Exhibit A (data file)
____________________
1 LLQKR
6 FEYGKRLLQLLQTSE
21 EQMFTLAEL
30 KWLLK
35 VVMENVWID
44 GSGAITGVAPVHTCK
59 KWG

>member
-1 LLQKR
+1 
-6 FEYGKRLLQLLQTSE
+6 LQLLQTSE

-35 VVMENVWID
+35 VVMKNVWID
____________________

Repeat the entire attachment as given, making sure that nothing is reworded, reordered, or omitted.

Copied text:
1 LLQKR
6 FEYGKRLLQLLQTSE
21 EQMFTLAEL
30 KWLLK
35 VVMENVWID
44 GSGAITGVAPVHTCK
59 KWG

>member
-1 LLQKR
+1 
-6 FEYGKRLLQLLQTSE
+6 LQLLQTSE

-35 VVMENVWID
+35 VVMKNVWID